US 7230580 B1
An apparatus and method for attaching antennae to RFID tags is disclosed. Included is the use of RFID tags having a symmetrical interconnect system for attaching one or more antennae, such that virtually any rotational orientation of the RFID tag will result in a successful antennae attachment. Two oversized and “L” shaped gold-bumped poles can be arranged on the same side of a chip in an opposing fashion, such that at least one axis of symmetry is formed. Accordingly, virtually all rotational orientations of the chip are then acceptable when attaching a pair of opposing pole antenna leads. Alternatively, a pair of poles can be located on opposing chip surfaces, such that antenna substrates can attach to both the top and bottom of the chip to form a product “sandwich,” whereby the rotational orientation of the chip is irrelevant at an antenna attachment step.
1. A radio frequency identification system, comprising:
an antenna arrangement having a plurality of traces adapted to be attached to a plurality of RFID poles; and
an RFID package including a radio frequency identification integrated circuit and a plurality of exposed poles arranged thereupon, wherein at least two of said plurality of traces on said antenna arrangement are directly and operatively attached to at least two of said plurality of exposed poles respectively, whereby said plurality of exposed poles are configured such that at least two of said plurality of antenna traces can be directly and operatively attached to at least two of said plurality of exposed poles when said RFID package is in any of at least three distinct rotational positions with respect to said antenna arrangement.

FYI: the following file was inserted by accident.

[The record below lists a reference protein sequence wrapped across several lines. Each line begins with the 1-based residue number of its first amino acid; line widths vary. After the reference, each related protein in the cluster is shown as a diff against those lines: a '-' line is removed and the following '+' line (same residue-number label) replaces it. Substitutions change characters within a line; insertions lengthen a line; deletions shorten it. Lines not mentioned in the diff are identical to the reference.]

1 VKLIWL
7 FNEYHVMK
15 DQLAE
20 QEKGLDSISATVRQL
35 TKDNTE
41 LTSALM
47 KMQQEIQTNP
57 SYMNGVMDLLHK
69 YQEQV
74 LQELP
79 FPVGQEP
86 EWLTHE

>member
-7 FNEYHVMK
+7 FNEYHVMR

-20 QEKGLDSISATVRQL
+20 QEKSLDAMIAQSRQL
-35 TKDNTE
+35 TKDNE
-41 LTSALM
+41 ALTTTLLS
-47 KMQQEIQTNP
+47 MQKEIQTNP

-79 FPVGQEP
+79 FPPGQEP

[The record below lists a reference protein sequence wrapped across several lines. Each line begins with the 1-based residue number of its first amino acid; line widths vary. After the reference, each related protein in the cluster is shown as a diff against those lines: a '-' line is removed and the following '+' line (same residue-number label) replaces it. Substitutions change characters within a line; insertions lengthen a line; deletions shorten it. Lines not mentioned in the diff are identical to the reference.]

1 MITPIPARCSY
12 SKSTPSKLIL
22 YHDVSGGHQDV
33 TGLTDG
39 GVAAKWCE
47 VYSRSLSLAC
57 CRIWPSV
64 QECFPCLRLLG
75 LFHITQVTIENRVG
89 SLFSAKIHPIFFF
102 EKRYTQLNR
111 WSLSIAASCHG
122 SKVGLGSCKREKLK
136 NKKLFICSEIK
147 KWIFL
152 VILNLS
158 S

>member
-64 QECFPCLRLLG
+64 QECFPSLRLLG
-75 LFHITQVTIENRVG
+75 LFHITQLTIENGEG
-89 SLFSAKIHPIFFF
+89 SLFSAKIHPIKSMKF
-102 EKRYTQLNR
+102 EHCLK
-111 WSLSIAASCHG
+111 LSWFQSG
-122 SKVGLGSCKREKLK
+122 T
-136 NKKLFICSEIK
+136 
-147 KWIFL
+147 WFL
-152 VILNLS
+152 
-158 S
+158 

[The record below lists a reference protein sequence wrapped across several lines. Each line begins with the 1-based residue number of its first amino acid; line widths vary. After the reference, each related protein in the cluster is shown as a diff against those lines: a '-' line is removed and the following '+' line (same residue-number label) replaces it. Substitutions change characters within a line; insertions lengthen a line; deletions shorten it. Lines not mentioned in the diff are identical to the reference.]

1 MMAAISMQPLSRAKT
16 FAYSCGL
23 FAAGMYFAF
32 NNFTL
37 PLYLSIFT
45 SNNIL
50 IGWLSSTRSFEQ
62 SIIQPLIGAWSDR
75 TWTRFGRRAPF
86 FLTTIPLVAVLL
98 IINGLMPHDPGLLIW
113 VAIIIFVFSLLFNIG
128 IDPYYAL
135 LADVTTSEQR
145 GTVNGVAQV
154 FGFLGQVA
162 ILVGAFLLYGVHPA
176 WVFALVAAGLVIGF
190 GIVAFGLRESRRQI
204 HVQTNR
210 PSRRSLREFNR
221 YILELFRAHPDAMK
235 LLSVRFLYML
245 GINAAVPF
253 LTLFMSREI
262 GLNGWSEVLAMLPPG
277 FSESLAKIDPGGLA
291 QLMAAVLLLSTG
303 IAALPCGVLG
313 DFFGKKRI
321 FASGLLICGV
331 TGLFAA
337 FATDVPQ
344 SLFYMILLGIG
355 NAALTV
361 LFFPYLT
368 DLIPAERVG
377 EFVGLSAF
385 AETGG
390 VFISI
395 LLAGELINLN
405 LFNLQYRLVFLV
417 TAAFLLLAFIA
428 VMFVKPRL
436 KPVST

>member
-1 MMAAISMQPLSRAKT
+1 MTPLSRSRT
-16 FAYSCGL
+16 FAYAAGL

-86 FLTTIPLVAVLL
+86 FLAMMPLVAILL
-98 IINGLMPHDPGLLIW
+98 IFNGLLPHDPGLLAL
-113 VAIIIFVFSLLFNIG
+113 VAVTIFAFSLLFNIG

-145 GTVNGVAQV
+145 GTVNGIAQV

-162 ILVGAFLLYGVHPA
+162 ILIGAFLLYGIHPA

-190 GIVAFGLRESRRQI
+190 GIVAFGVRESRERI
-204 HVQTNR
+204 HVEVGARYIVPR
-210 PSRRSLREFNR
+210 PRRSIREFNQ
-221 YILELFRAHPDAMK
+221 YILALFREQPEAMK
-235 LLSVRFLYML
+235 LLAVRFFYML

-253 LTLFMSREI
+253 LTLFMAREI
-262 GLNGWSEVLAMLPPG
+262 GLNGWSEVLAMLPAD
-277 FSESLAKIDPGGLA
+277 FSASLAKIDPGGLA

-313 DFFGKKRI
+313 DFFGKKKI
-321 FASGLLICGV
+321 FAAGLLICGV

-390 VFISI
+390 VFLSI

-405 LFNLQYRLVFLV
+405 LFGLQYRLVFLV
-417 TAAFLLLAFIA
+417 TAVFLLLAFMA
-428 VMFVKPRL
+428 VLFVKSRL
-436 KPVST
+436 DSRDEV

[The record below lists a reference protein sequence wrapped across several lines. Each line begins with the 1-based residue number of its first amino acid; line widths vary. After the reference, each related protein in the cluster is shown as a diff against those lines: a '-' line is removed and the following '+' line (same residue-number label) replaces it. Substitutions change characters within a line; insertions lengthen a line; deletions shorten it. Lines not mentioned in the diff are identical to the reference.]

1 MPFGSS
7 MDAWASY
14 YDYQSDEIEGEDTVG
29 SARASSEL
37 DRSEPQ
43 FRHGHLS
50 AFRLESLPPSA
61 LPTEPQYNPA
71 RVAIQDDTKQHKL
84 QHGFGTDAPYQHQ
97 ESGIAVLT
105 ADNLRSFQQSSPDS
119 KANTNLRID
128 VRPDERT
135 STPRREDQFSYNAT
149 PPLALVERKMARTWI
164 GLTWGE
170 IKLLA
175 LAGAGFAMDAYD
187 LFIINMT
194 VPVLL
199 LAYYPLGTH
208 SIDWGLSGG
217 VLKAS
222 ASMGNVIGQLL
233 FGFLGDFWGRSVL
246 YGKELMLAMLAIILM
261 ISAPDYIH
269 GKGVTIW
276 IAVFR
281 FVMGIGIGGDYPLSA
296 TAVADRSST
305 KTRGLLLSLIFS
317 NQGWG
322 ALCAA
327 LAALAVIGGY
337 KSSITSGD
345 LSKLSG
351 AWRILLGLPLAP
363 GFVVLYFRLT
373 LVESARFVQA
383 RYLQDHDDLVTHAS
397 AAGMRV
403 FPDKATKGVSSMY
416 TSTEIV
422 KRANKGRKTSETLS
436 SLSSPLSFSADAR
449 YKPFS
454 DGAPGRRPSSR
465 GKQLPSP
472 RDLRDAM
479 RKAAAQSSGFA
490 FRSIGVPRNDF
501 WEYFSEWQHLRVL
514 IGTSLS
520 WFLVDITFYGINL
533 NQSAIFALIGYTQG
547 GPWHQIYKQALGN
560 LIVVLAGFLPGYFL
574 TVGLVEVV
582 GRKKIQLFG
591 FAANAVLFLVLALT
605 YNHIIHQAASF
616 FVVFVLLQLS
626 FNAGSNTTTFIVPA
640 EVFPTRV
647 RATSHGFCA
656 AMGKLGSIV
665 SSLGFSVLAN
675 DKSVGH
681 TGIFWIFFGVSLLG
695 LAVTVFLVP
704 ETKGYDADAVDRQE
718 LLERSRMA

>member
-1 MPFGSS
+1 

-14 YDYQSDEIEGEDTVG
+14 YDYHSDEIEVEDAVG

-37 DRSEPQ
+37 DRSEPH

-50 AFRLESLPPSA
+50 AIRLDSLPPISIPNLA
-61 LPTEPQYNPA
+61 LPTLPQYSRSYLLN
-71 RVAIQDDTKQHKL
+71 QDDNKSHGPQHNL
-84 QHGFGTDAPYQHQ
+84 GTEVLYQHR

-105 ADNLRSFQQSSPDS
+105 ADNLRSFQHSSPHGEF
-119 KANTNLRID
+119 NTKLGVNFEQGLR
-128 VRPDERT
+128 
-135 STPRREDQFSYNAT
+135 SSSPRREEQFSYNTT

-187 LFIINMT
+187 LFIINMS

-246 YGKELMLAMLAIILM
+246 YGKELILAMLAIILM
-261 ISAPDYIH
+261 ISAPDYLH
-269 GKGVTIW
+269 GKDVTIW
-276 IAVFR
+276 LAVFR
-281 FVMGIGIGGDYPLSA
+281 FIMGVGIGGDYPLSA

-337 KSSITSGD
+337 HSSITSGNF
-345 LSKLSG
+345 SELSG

2. The radio frequency identification system of
3. The radio frequency identification system of
4. The radio frequency identification system of
5. The radio frequency identification system of
6. The radio frequency identification system of
7. The radio frequency identification system of
a power source directly and operatively attached to one of said side poles, said power source adapted to provide power to said radio frequency identification integrated circuit via said one of said side poles.
8. The radio frequency identification system of
9. An RFID package, comprising:
a radio frequency identification integrated circuit; and
a plurality of exposed poles arranged thereupon, wherein said plurality of exposed poles are configured such that at least two antenna traces from an associated antenna arrangement can be directly and operatively attached to at least two of said plurality of exposed poles when said RFID package is in any of at least three distinct rotational positions with respect to said antenna arrangement.
10. The RFID package of
11. The RFID package of
12. The RFID package of
13. The RFID package of
14. The RFID package of
15. The RFID package of
The present invention relates generally to an apparatus and method for connecting components to an integrated circuit device, and more specifically to an apparatus and method for attaching RFIDICs to antennae.